**I recently started working with Julia. I’ve been reading some great things about it and I felt I needed to try it out. As I’m working myself through a data science project, I plan on writing a couple of blog posts on stuff that needs some explanation. In this first blog post I want to write about the syntax and semantics of vectorized operations.**

In many programming languages, vectorizing (or broadcasting) your operations is recommended, because writing your own loops is often many times slower than its vectorized variant — benchmarks here. In Python, arithmetical operations are easily vectorized through the NumPy package and pandas relies on it heavily. In R, there’s the apply functions, dplyr and data.table to vectorize operations.

**Vectorization in Julia is really elegant, but contrary to other programming languages, it’s not necessarily faster**.

In Julia, vectorized functions are

Julia Documentationnotrequired for performance, and indeed it is often beneficial to write your own loops, but they can still be convenient.

I’m going to show you five ways to proceed with vectorization and I’m closing off with two alternatives.

But first, let’s create some dummy data: 4 arrays with 5 floats each. It’s worth noting that you can also mix scalars with arrays. Let’s say we want to calculate a + b + sin(c) for each element in these arrays.

```
using BenchmarkTools
a = [0.,1.,2.,3.,4.]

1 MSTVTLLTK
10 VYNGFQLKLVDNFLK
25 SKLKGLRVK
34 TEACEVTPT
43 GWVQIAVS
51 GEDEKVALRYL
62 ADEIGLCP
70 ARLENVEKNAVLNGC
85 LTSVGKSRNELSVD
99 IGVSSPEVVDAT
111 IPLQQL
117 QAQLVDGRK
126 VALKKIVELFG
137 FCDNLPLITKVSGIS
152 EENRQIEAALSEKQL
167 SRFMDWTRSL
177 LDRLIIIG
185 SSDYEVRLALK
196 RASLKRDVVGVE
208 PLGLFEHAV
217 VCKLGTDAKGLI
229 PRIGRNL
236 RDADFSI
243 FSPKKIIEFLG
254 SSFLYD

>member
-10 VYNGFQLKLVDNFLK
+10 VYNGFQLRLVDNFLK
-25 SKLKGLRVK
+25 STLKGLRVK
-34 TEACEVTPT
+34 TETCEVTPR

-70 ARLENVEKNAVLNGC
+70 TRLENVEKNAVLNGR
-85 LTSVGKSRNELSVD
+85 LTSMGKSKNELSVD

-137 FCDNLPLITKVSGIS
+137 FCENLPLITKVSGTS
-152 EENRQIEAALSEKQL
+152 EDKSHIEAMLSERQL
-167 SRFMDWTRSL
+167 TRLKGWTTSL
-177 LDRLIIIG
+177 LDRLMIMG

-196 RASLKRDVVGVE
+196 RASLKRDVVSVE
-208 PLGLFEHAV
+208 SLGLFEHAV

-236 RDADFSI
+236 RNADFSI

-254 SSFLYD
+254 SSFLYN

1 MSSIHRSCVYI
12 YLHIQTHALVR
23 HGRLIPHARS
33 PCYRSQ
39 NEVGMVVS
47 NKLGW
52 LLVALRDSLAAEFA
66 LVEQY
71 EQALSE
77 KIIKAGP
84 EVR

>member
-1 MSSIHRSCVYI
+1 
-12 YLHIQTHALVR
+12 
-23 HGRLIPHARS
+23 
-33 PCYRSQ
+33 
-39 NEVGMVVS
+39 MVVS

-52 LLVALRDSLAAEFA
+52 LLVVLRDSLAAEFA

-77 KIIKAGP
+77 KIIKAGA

b = [5.,6.,7.,8.,9.]
c = [10.,11.,12.,13.,14.]
z = similar(a)
```

The working horse of vectorization in Julia is the broadcast function. Since we perform three operations, this is not really elegant. But hey, it works.

`@benchmark z = broadcast(+,a,broadcast(+,b,broadcast(sin,c))) # 360 ns`

One of the most elegant ways is by using a particular notation of the dot syntax, which is more or less an equivalent of broadcast. This works for operators and functions — truly, any function can be vectorized using a dot. Dot operations get **fused**. Instead of performing three loops (two additions and a sine), Julia converts the example below in one loop.

`@benchmark z = a .+ b .+ sin.(c) # Median time: 1950 ns`

Dot notation has multiple faces. For example: the *macro @.*, which allows you to drop the dot in all your operations as it vectorizes all operations and functions all at once.

`@benchmark @. z = a + b + sin(c) # Median time: 975 ns`

Then, there is the *dot call*, which is like the raw version of the dot operators. If I can believe the StackOverflow boards, this was the default way of vectorizing up until Julia 0.5.

`@benchmark z = (+).(a,(+).(b,(+).((sin).(c)))) # Median time: 2678 ns`

Ofcourse, Julia’s default behaviour for the sum of two arrays, is to sum the elements of the arrays *row-wise*. That’s why the following is also possible. (You still need to vectorize *sin()*)

`@benchmark z = a + b + sin.(c) # Median time: 775 ns`

As I wrote earlier, vectorization is not necessarily the fastest way to perform operations over arrays. We can simply use *list comprehension* — like in Python, which is still faster than the dot call.

`@benchmark z = [a[i] + b[i] + sin(c[i]) for i = 1:length(a)] # Median time: 1350 ns`

And finally, the *map *function, which is found in many programming languages, and of course, also in Julia.

```
function calc(a,b,c)
a + b + sin(c)
end
@benchmark z = map(calc,a,b,c) # Median time: 551 ns
```

Although it can be slower, I really prefer the dot syntax. It’s a clever and elegant way to perform element-wise operations relatively fast. You can also use the dot for updating a variable. If your variable already exists, you should use the in-place assignment operator *.=*. The following two examples are exactly the same!

```
a .= a .+ b
a .+= b
```

Great success!